How the wave of selling can kill economic expansion



A strong rally in stock prices on Friday gives bullish investors new hope for future gains, but other great daily advances in recent months have often been followed by declines to new lows. Meanwhile, analysts at Bank of America Merrill Lynch warn that falling stock prices, spikes in volatility and evaporating liquidity in securities markets can trigger a general economic contraction. ” We think that [volatility] can no longer be considered noise for reasons of illiquidity or automatic trading, ”writes BofAML in a recent report cited by Barron.

The S&P 500 Index (SPX) posted an increase of 3.4% for the day on January 4, but it remains in a correction, now 13.9% below the record set in September 2018. If BofAML is correct , a vicious cycle can result, as recessions tend to trigger bear markets or worsen those that are already underway. The table below shows the longest recessions in the United States since 1929, from economic peak to trough.

The longest recessions in the United States since 1929

  • 43 months from August 1929 to March 1933
  • 18 months of Dec. 2007 to June 2009
  • 16 months from November 1973 to March 1975
  • 16 months from July 1981 to November 1982

Source: National Bureau of Economic Research (NBER)

Importance for investors

The first of the recessions listed above was the onset of the Great Depression of the 1930s, and the stock market crash of 1929 occurred in its early stages. The last recession above was punctuated by the financial crisis of 2008, and was accompanied by the latest bear market of the S&P 500.

“We are entering a recession. I think it will be this coming year,” said David Rosenberg, chief economist and strategist at Toronto-based Gluskin Sheff + Associates. CNBC. “We have more than an 80% chance of a recession simply on the basis that the Fed is tightening its policy,” he added. “This tightening of financial conditions that we have seen in the markets will eventually have a cascading effect on the economy for the first quarters of this year,” he concluded.

CCC-rated high-yield bonds, a particularly risky segment of this market, are trading at struggling prices, Barron notes, indicating that investors fear payment defaults. Meanwhile, BofAML predicts the default rate on high-yield debt will be 5.5% in 2019, up from 3.25% in 2018, adds Barron’s. Even if they don’t see a “real [default] credit cycle “is still emerging, BofAML analysts Oleg Melentyev and Eric Yu see it as one of many indicators that the credit cycle is peaking and preparing for a contraction., political tensions in the United States and Europe and trade wars.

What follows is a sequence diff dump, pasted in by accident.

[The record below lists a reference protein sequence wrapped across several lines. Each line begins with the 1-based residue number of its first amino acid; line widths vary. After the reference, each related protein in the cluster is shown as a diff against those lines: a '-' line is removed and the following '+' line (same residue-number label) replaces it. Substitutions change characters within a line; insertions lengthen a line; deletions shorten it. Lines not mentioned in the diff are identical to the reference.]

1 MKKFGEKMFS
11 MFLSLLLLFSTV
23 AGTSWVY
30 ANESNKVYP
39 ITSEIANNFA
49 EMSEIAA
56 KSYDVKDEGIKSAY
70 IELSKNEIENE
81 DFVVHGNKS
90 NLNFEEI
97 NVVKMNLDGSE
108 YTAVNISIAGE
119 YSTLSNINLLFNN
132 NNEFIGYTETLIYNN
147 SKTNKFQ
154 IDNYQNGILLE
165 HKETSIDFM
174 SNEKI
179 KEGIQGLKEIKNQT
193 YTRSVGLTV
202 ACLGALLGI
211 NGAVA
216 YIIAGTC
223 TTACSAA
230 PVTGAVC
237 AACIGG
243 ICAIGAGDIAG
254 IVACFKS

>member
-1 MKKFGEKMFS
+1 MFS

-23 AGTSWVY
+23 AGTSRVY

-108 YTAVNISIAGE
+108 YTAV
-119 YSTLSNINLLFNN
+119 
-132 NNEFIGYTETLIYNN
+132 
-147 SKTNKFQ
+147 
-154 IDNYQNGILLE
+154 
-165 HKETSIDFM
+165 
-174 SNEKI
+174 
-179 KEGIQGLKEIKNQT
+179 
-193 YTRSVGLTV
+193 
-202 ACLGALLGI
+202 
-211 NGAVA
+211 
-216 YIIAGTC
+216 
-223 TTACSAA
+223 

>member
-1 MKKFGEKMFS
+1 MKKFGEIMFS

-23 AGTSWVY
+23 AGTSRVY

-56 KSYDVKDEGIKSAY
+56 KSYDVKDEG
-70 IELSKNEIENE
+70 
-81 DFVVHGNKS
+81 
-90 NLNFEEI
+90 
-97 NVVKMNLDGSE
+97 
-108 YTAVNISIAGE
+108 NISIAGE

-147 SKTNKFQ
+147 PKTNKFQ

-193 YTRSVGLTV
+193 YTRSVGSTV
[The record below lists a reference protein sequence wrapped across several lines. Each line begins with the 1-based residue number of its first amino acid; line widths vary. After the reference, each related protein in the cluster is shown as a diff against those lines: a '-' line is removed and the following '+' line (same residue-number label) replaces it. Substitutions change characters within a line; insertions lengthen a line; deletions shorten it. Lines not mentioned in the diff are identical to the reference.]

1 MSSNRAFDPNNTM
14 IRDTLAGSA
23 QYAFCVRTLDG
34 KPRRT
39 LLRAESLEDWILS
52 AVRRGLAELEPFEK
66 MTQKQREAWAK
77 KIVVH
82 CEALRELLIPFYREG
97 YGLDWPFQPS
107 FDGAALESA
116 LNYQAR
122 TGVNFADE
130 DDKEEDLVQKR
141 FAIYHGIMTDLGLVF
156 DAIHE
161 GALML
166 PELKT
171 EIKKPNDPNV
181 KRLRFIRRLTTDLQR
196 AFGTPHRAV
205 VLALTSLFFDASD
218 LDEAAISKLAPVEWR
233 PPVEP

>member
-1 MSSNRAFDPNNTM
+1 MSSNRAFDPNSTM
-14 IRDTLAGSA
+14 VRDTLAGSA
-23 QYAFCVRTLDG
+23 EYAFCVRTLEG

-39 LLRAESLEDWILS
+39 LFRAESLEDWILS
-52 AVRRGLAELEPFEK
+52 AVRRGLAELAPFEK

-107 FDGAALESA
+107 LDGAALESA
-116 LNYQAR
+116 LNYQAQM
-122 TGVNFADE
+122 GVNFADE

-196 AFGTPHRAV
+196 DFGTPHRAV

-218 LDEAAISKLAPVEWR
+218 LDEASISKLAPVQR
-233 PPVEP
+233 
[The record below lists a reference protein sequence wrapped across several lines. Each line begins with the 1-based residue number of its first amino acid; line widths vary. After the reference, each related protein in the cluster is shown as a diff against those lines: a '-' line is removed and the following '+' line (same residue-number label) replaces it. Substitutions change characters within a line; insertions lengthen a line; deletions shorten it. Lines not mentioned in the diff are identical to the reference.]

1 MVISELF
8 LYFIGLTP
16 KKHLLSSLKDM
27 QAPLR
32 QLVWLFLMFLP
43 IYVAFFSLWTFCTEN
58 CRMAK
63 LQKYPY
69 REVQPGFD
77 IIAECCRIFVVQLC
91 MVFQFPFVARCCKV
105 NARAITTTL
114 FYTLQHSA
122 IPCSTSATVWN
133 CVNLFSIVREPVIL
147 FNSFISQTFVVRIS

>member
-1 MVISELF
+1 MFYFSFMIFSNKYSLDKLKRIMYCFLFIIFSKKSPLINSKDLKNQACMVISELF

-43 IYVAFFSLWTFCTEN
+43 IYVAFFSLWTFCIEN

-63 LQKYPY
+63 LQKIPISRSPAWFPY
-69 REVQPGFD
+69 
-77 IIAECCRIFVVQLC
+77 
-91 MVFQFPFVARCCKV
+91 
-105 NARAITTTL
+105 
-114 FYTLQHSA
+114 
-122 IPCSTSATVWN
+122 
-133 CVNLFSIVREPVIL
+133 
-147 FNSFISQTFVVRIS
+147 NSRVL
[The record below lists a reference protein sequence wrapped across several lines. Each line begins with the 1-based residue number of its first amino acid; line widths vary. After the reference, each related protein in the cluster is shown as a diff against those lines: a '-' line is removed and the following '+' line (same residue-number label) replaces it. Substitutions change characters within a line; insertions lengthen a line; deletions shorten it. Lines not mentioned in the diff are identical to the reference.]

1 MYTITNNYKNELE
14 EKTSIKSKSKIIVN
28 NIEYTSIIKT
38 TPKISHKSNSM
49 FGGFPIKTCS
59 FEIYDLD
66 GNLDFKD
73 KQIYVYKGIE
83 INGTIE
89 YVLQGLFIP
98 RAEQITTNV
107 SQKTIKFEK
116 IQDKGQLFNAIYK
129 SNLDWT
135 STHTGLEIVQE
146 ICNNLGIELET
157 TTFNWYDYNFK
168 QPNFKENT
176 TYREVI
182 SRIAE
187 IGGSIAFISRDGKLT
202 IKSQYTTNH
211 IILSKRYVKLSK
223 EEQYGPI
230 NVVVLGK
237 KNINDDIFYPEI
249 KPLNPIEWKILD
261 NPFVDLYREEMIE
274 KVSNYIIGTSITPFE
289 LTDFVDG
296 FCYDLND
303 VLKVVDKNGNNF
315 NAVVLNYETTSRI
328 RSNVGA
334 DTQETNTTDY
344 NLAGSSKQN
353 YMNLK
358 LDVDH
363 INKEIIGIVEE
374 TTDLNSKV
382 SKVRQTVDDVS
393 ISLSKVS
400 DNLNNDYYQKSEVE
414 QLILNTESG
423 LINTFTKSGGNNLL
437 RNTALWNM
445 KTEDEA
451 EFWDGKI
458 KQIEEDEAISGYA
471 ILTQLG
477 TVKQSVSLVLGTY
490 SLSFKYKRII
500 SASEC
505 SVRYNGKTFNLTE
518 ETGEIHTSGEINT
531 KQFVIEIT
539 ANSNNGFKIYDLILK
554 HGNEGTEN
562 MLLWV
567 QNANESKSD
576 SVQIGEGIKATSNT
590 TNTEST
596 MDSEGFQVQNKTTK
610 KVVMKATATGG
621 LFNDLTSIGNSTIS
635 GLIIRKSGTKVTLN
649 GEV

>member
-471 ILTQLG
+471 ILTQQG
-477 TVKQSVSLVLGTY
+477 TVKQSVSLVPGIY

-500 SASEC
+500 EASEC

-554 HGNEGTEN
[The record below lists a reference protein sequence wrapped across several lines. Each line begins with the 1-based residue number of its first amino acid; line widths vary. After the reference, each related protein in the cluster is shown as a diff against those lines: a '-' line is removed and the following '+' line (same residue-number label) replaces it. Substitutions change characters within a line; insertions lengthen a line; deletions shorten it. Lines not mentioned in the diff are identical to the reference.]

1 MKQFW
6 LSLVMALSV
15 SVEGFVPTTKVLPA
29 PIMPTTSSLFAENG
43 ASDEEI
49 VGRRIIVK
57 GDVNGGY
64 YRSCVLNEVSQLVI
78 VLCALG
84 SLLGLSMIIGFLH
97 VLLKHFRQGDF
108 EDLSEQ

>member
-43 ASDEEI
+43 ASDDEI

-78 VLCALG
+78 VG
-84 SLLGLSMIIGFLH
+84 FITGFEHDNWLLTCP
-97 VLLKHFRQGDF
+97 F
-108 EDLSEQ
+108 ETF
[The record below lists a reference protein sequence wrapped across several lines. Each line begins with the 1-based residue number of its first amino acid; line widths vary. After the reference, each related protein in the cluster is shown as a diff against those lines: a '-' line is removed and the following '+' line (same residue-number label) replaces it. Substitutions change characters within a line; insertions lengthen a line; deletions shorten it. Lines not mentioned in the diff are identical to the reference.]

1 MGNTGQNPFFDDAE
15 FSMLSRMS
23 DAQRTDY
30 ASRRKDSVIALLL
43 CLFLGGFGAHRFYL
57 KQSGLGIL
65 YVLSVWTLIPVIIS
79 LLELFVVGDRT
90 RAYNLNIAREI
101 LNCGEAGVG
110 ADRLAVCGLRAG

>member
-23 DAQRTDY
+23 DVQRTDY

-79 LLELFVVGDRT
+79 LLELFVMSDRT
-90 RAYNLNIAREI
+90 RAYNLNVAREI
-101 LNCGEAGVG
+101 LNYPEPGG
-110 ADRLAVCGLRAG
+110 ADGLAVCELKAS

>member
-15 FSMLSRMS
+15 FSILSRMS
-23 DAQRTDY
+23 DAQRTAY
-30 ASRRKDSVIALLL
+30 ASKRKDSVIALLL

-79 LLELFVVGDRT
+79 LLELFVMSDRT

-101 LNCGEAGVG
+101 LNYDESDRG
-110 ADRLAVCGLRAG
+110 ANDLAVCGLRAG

Personal consumption spending, also often referred to as consumer spending, accounted for 68% of U.S. GDP in the third quarter of 2018, according to the Federal Reserve Bank of Saint-Louis. While personal disposable income is the primary driver of consumer spending, personal wealth is another key factor. A declining stock market can negatively impact the economy as a whole by lowering consumer spending, as well as limiting the ability of companies to raise new equity.

Look ahead

According to a model developed by Jonathan Wright, a professor of economics at Johns Hopkins University who served as a special adviser to the Federal Reserve, the odds of a recession starting in the United States in 2019 are just 2.4%, through In search of the alpha. However, a recent survey of chief financial officers (CFOs) of US-based companies found that more than 80% of respondents expect a recession to begin by 2020, according to Money magazine.

Other notable observers who believe a recession will likely begin before the start of 2021 include, according to the same story in Money magazine: billionaire hedge fund manager Ray Dalio, former Federal Reserve Chairman Ben Bernanke, Mark Zandi, the chief economist of Moody’s Analytics, the strategy and economics teams of JPMorgan and BlackRock, as well as the economist Nouriel Roubini, who predicted the financial crisis of 2008.

The chances of a US recession starting by 2020 are 50%, in the opinion of former US Treasury Secretary Lawrence Summers, per CNBC. The probability is 40% according to more than 100 economists surveyed by Reuters. Another Reuters poll of more than 500 fund managers, economists, currency analysts and equity strategists indicates a widely held belief that the US economy is at or near a peak, and that a slowdown is imminent.

Finally, note that the stock market crash of 1987 is the most recent example of a bear market that was not accompanied by a recession. The dotcom crash of 2000-2002 began while the US economy was still expanding, and a recession developed thereafter. Meanwhile, the recession of 2007-2009 and the bear market that accompanied it was partly triggered by the subprime mortgage crisis of 2007 and then worsened by the more widespread financial crisis of 2008.



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